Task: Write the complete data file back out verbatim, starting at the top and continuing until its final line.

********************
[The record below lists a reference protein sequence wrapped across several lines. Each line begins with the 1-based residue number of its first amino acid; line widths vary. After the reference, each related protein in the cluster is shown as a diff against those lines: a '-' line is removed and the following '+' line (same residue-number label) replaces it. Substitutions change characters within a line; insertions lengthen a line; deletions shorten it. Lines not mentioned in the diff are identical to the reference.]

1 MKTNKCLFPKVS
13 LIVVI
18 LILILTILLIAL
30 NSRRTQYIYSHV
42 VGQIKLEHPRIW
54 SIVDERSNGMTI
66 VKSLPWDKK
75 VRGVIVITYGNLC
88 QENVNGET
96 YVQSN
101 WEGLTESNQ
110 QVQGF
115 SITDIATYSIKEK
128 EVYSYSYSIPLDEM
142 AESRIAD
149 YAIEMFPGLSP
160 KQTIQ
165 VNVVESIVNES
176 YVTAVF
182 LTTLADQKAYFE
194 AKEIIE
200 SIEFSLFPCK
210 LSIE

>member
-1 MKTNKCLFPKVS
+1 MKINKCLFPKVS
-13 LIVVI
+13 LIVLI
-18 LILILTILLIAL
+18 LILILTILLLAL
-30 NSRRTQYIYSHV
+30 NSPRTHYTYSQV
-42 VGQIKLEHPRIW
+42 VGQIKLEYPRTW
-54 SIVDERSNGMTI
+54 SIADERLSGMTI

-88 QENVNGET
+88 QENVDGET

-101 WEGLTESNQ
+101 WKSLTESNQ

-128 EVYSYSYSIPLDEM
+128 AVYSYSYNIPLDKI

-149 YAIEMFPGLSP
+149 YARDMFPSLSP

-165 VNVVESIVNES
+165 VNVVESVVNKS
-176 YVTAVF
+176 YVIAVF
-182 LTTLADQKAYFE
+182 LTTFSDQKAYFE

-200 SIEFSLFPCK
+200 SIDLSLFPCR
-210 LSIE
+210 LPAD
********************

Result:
[The record below lists a reference protein sequence wrapped across several lines. Each line begins with the 1-based residue number of its first amino acid; line widths vary. After the reference, each related protein in the cluster is shown as a diff against those lines: a '-' line is removed and the following '+' line (same residue-number label) replaces it. Substitutions change characters within a line; insertions lengthen a line; deletions shorten it. Lines not mentioned in the diff are identical to the reference.]

1 MKTNKCLFPKVS
13 LIVVI
18 LILILTILLIAL
30 NSRRTQYIYSHV
42 VGQIKLEHPRIW
54 SIVDERSNGMTI
66 VKSLPWDKK
75 VRGVIVITYGNLC
88 QENVNGET
96 YVQSN
101 WEGLTESNQ
110 QVQGF
115 SITDIATYSIKEK
128 EVYSYSYSIPLDEM
142 AESRIAD
149 YAIEMFPGLSP
160 KQTIQ
165 VNVVESIVNES
176 YVTAVF
182 LTTLADQKAYFE
194 AKEIIE
200 SIEFSLFPCK
210 LSIE

>member
-1 MKTNKCLFPKVS
+1 MKINKCLFPKVS
-13 LIVVI
+13 LIVLI
-18 LILILTILLIAL
+18 LILILTILLLAL
-30 NSRRTQYIYSHV
+30 NSPRTHYTYSQV
-42 VGQIKLEHPRIW
+42 VGQIKLEYPRTW
-54 SIVDERSNGMTI
+54 SIADERLSGMTI

-88 QENVNGET
+88 QENVDGET

-101 WEGLTESNQ
+101 WKSLTESNQ

-128 EVYSYSYSIPLDEM
+128 AVYSYSYNIPLDKI

-149 YAIEMFPGLSP
+149 YARDMFPSLSP

-165 VNVVESIVNES
+165 VNVVESVVNKS
-176 YVTAVF
+176 YVIAVF
-182 LTTLADQKAYFE
+182 LTTFSDQKAYFE

-200 SIEFSLFPCK
+200 SIDLSLFPCR
-210 LSIE
+210 LPAD